A man charged with plotting a coup against the government of the Democratic Republic of Congo says he is the son of former Congolese President Laurent Kabila. Etienne Taratibu Kabila, who is currently being held in detention in South Africa, made the remarks on Tuesday. He also claimed that Congolese President Joseph Kabila is not the true son of Laurent Kabila. However, the Congolese government says the man is not the son of the former president and has dismissed all his allegations. Congolese President Joseph Kabila was reelected in November 2011 in an election described by international observers as "lacking credibility."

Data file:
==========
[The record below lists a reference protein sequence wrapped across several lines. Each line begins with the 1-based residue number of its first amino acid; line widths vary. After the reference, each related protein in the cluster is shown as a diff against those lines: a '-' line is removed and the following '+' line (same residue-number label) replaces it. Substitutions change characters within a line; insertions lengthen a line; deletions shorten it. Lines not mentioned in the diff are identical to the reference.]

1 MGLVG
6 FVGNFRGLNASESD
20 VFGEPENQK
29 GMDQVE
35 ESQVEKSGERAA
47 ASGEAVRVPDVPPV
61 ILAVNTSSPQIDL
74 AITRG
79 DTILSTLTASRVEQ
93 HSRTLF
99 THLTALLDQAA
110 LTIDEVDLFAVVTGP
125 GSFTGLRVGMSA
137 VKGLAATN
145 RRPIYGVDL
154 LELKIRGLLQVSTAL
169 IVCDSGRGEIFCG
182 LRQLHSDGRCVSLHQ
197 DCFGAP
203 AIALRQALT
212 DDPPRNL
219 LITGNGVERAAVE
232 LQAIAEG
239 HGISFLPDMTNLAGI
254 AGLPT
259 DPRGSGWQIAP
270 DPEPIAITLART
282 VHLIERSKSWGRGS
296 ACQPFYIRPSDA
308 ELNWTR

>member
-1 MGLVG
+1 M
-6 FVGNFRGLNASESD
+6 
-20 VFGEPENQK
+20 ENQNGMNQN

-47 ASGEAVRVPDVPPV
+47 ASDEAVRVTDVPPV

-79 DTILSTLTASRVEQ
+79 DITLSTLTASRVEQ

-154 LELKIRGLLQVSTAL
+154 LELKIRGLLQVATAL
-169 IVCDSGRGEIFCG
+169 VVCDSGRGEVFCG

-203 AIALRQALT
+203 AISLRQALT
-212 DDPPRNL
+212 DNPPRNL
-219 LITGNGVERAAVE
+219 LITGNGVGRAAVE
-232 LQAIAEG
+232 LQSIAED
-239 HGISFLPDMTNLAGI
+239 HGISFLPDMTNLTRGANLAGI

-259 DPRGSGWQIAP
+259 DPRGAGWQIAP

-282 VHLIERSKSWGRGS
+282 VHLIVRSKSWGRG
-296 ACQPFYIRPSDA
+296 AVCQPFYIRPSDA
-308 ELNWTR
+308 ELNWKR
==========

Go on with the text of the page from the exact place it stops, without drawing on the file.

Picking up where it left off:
Etienne Kabila, who turned himself in to the South African police, is allegedly the leader of 19 other rebels arrested in South Africa on February 5.The 19 people were arrested in South Africa in the northern province of Limpopo. Etienne Kabila’s case was postponed until Thursday so it could be joined to the case of the other 19 suspects. The 20 suspects are believed to belong to a group called Union des Nationaliste pour le Renouveau (Union of Nationalists for Renewal). Last Tuesday, Congolese government spokesman Lambert Mende said the country’s officials had "known for a long time that there have been activities outside the country.” In addition, Congo is currently trying to contain rebels from the March 23 movement, which has been fighting the country’s army in North Kivu province since May 2013. The M23 rebels seized the eastern city of Goma on November 20 after UN peacekeepers gave up the battle for the frontier city, which is home to about one million people. The rebels withdrew from the city on December 1 under a ceasefire accord. The M23 rebels defected from the Congolese army in April 2012 in protest over alleged mistreatment in the Armed Forces of the Democratic Republic of Congo (FARDC). They had previously been integrated into the Congolese army under a peace deal signed in 2009. Since early May 2012, nearly 3 million people have fled their homes in the eastern Congo. About 2.4 million have resettled in Congo, but more than 460,000 have crossed into neighboring Rwanda and Uganda. Congo has faced numerous problems over the past few decades, such as grinding poverty, crumbling infrastructure, and a war in the east of the country that has dragged on since 1998 and left over 5.5 million people dead. NT/HGL